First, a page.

Baker pressed on Holyoke Soldiers’ Home labor agreement

Gov. Charlie Baker is eager to sign a bill on his desk providing $400 million for the construction of a new Holyoke Soldiers’ Home, but first he has to make a decision on a controversial project labor agreement contained in the legislation.

A project labor agreement requires the contractor chosen to build the home to use workers supplied by various trade unions and to abide by wage and benefit provisions in return for a no-strike clause. 

On The Codcast, one of the state’s top union officials and one of its leading non-union, or open shop, contractors staked out different stances on the project labor agreement. Frank Callahan, president of the Massachusetts Building Trades Council, said he hopes Baker signs the bill as approved by the Legislature, while John Cruz, the owner of a third-generation minority construction firm, said he hopes the governor deletes the project labor agreement. 

The arcane provision has prompted an intense debate on Beacon Hill about competition and whether requiring a project labor agreement drives up costs and discourages minority participation. Nevertheless, the Holyoke bill passed with overwhelming support. 

Cruz said requiring his company to use workers supplied by the unions is wrong, and indicated he wouldn’t submit a bid on the project if the project labor agreement requirement is retained. He said 95 percent of the state’s minority-owned contractors are open shop businesses and most of them are unlikely to bid on the project. 

“This, to me, is a form of discrimination,” he said. “It says that you can’t get the treatment a union contractor or member can get. It’s that simple.”

But Callahan said the project labor agreement is not discriminatory. He said any contractor – union or nonunion — can bid on the project. But he acknowledged that unions would supply most of the workforce and that the contractor would be required to abide by the pay and work conditions laid out in the project labor agreement.

“Any contractor, union or nonunion, who bids work on this contract simply has to operate under the terms and conditions set for the workforce,” Callahan said. 

Callahan said the workers supplied by the building trade unions are well trained and come from diverse backgrounds. He ticked off a series of construction projects with project labor agreements that met or exceeded minority participation goals, including UMass Boston, the New Bedford Marine Commerce Terminal, and the Wynn Resorts casino in Everett. 

“We train 93 percent of all female apprentices in the state of Massachusetts and 86 percent of all people of color in registered apprenticeship programs. We’re doing the job,” he said. “We’re very proud of the workforce we provide.” 

The legislation calls for the creation of an access, inclusion, and diversity committee to promote and monitor minority participation on the Holyoke project.

Cruz said the committee is needed because minority participation is hard to achieve with a project labor agreement. “When it walks like a duck, quacks like a duck, it’s a duck. That’s why it’s in there,” he said of the committee.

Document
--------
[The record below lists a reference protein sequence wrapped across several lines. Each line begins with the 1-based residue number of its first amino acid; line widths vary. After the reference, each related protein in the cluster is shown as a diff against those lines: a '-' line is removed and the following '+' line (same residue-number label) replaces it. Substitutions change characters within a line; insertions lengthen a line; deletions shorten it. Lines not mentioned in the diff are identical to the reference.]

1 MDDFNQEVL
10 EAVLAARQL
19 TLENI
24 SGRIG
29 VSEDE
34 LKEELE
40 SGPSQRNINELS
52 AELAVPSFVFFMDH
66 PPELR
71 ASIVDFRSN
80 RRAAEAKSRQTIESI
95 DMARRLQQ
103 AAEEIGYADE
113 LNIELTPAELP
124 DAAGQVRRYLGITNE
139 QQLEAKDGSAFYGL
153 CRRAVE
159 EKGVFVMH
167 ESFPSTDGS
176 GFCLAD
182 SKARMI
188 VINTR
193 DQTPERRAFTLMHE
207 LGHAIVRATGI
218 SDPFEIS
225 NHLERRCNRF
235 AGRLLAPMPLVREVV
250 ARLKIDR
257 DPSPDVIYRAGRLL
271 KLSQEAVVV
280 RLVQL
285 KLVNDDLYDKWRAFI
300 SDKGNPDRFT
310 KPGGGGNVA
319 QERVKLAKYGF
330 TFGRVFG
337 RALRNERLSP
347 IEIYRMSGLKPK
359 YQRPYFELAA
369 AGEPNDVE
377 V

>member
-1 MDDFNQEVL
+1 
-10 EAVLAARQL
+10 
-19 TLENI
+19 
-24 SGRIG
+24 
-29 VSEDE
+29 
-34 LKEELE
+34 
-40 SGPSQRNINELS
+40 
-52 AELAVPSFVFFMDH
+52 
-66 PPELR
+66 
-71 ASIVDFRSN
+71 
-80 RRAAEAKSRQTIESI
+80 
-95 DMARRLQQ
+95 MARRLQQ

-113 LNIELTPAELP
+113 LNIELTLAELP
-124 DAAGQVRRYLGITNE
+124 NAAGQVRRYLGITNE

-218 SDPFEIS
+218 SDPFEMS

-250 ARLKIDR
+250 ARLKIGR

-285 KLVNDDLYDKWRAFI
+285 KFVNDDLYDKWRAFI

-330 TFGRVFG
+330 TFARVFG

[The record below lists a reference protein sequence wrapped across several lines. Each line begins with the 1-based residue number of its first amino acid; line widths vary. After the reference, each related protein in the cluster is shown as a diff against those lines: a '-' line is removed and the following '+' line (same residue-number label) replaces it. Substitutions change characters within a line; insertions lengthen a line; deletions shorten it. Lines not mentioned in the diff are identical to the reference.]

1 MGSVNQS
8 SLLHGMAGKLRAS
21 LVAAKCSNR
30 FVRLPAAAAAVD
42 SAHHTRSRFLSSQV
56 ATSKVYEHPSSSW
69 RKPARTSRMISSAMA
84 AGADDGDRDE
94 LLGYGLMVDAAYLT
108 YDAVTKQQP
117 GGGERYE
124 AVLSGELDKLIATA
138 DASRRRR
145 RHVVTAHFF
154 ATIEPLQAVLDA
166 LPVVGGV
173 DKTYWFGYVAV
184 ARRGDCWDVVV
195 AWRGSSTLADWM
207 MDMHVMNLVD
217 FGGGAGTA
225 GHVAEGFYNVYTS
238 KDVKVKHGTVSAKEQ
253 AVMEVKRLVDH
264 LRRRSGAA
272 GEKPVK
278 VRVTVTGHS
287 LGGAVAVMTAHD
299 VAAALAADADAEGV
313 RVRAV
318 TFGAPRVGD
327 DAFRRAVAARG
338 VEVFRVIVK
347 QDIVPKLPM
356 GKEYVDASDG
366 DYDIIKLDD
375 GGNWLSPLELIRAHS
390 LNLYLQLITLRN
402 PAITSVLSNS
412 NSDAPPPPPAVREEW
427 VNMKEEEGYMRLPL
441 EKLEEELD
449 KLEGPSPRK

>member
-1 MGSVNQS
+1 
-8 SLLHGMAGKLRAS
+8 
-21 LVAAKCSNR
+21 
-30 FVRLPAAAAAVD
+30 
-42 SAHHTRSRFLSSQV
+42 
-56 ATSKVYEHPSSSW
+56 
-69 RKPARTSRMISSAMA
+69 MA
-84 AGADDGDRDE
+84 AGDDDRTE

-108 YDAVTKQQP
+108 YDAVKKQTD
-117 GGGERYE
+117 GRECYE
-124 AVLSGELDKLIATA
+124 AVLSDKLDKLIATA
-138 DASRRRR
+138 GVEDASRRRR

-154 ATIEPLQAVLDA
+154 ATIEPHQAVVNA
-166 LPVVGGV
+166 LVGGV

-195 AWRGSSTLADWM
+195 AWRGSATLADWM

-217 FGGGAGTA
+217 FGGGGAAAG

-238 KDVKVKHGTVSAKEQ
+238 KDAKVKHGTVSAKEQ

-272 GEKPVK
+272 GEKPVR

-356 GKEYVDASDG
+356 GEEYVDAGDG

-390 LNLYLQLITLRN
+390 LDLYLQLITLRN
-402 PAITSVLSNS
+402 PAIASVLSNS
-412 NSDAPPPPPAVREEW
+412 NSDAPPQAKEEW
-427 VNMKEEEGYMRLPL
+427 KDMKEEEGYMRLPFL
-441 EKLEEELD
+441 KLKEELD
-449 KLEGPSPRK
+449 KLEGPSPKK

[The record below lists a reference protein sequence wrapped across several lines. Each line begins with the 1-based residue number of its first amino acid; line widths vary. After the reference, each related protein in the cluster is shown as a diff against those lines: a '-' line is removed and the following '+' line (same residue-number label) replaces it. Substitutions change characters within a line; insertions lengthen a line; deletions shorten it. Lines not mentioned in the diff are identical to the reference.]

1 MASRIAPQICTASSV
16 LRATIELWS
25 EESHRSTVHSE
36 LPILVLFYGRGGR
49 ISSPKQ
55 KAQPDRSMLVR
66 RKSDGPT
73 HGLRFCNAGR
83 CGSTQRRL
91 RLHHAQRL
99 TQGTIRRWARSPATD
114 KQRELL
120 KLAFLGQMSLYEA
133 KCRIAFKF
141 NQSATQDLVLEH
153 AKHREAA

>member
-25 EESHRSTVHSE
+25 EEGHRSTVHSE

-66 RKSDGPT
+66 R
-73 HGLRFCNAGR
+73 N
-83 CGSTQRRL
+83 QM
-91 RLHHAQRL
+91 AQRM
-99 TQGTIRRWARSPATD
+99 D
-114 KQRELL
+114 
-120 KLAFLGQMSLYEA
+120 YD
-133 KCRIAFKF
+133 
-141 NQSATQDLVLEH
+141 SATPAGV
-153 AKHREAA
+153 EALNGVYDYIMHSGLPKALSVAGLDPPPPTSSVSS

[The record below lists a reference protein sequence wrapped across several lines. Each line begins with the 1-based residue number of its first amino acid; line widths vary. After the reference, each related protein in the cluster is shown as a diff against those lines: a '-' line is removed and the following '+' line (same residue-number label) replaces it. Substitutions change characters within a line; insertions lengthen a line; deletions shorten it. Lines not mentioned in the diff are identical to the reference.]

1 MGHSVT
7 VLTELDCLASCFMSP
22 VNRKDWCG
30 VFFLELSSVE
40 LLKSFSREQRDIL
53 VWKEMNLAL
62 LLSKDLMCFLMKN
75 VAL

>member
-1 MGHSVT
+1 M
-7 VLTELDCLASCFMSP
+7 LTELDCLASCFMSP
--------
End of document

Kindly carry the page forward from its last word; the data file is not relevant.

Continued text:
During the debate over the project labor agreement, opponents, including Cruz, have pointed to Polar Park in Worcester and its failure to achieve minority hiring goals. But Callahan said Polar Park was not built with a project labor agreement and minority hiring goals were not achieved because open shop contractors working on the project failed to reach their goals. “That had nothing to do with project labor agreements,” he said. 

Callahan said there have been no project labor agreements on public sector construction projects during the Baker administration. He said the governor agreed to one for the expansion of the Boston Convention and Exhibition Center, but that project never moved forward. Baker’s original bill seeking funding to rebuild the Holyoke Soldiers’ Home did not include a project labor agreement.

“I can’t read the governor’s mind on this. I hope he will sign it,” said Callahan. 

Cruz is also unsure what the governor will do. “I would hope he is opposed to it. I believe he is. His support has been for open shop,” Cruz said.




Spending challenge: The Legislature asked economic experts for advice on how to spend an estimated $5.3 billion in unrestricted funding coming from the federal government over the next five years under the American Rescue Plan. As Shira Schoenberg reports, it turns out spending such a large amount of money isn’t as easy as it appears.

  • First, the money can only go for four basic purposes — responding to immediate public health needs related to the pandemic, providing bonus pay to low-wage essential workers, replacing state money lost to the pandemic, and performing infrastructure work.
  • Since this is one-time money, the experts say the federal funds should go for one-time investments.
  • Be wary of construction projects, since the cost of labor and materials is skyrocketing right now because of heavy consumer spending. That means spending on school upgrades or affordable housing would yield less bang for the buck.
  • Good advice: “Spending this money will be easy. Spending it effectively will not,” said Evan Horowitz, executive director of the Center for State Policy Analysis at Tufts University. 

To read the full story, click here.


Mass General Brigham expansion: Paul Hattis, a former member of the Health Policy Commission, outlines what he hopes to learn as various state agencies review a proposal from Mass General Brigham to open ambulatory care centers in Westwood, Woburn, and Westborough. Read more.

Stay cool: Rebecca Davis of the Metropolitan Area Planning Council and Melanie Gárate of the Mystic River Watershed Association say climate change requires us to be just as attentive to staying cool in the summer as staying warm in the winter. Read more.





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